Modern life has stressed the liver of the average person. Chanca piedra can be used, cycling on and off throughout the year, to assist the liver in performing its normal function of detoxification of the body. Liver stressors include eating excessive dairy, meat, and sugar, fried fast foods, processed foods with preservatives, antibiotics, pesticides, drinking water “decontaminated” by chlorine, drinking water containing parasites, the use of hormones in young women as contraception and in menopausal women as a means of preventing osteoporosis and heart disease, the use of steroid hormones to combat chronic inflammatory diseases , and the use of toxic chemotherapies to combat cancer.
Research done in Brazil at the Federal University of Santa Catarina in 1984 on chanca piedra revealed an alkaloid (phyllanthoside) in the leaves and stem with strong antispasmodic activity. It served as a relaxing agent for smooth muscles and they concluded that its spasmolytic action probably accounted for the efficacy of chanca piedra in expelling stones. Brazilian researchers have also discovered powerful, long-lasting pain-blocking activity in the roots, stems and leaves of several different species of Phyllanthus, including Phyllanthus niruri. In a book called Cat’s Claw: Healing Vine of Peru, the author Kenneth Jones states in a section of the book devoted to chanca piedra:
In the test system used, the extract of Phyllanthus urinaria showed about four times more potent activity than indomethacin and three times the strength of morphine against the second phase of pain which models the stage of “inflammatory” pain. The pain model used in these tests (formalin- induced persistent pain) appears to provide a state similar to that of post-operative pain in people. ...The pain blockers in Phyllanthus have been identified by the Brazilians as gallic acid ethyl ester and the steroidal compounds Beta-sitosterol and stigmasterol.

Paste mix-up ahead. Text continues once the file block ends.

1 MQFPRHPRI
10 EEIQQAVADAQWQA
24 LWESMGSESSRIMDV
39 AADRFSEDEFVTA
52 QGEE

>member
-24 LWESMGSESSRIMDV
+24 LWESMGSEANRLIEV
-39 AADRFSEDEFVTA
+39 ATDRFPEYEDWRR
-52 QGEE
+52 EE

Since the 1960’s there has been a growing body of published information is on Chanca Piedra. Indian and Brazilian research groups were the first to conduct these studies since the plant was indigenous to their areas with a long history of use by its inhabitants. In some of the published research, scientists make little or no distinction between P. niruri and P. amarus because of the very similar phytochemical make up of both plants. In fact, some reference are found in which scientists believe that it is one species of plant with two botanical names, but there are botanists who would argue this point.
Chanca Piedra turns out to be a very versatile herb with an astonishing array of medicinal activities, as demonstrated by substantial reserach, most of it carried out in the 1980’s and 1990’s. In addition to its anti-spasmodic effects and its analgesic affects discussed above, other effects of Phyllanthus niruri demonstrated by research include: liver detoxifying and healing properties (phyllanthin, hypophyllanthin, and triacontanal have been identifed as the main chemical actives responsible ); hypoglycemic activity accomplished through the Aldose reductase (AR) inhibitory activity of its glycosides, making it helpful to diabeltics; a diuretic, making it useful for those suffering from edema; and an immune system stimulator. Furthermore, in the last twenty years, significant research has been carried out on the effectiveness of Chanca Piedra as an anti-viral agent. Although the results have been somewhat mixed--and this may be due to a fault in the research design or to the strength of the water-based extract-- on the whole they have been favorable in demonstrating this plant’s effectivenesss as an anti-viral agent. In one experiment involving an animal model in which woodchucks were given Hepatitis B, (a lamentable way to do research in our opinion), Phyllanthus niruri (Chanca Piedra) proved to be a very effective anti-viral agent for this disease. Since this diseage affects approximately 400 million people throughout the world, chanca piedra may play an important role in the future as a non-toxic alternative to pharmaceutical drugs in the treatment of this disease.